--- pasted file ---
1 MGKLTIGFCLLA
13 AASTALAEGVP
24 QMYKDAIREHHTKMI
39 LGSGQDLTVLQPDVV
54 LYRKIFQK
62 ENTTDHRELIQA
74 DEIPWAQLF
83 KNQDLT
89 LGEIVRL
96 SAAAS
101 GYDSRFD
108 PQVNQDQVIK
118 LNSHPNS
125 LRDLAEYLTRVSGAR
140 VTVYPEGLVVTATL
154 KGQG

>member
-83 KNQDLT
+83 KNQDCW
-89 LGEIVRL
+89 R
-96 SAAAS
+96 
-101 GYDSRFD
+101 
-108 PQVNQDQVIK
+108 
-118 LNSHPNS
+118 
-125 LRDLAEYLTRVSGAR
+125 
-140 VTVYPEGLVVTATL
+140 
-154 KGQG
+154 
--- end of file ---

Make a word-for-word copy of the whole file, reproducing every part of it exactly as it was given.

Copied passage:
1 MGKLTIGFCLLA
13 AASTALAEGVP
24 QMYKDAIREHHTKMI
39 LGSGQDLTVLQPDVV
54 LYRKIFQK
62 ENTTDHRELIQA
74 DEIPWAQLF
83 KNQDLT
89 LGEIVRL
96 SAAAS
101 GYDSRFD
108 PQVNQDQVIK
118 LNSHPNS
125 LRDLAEYLTRVSGAR
140 VTVYPEGLVVTATL
154 KGQG

>member
-83 KNQDLT
+83 KNQDCW
-89 LGEIVRL
+89 R
-96 SAAAS
+96 
-101 GYDSRFD
+101 
-108 PQVNQDQVIK
+108 
-118 LNSHPNS
+118 
-125 LRDLAEYLTRVSGAR
+125 
-140 VTVYPEGLVVTATL
+140 
-154 KGQG
+154 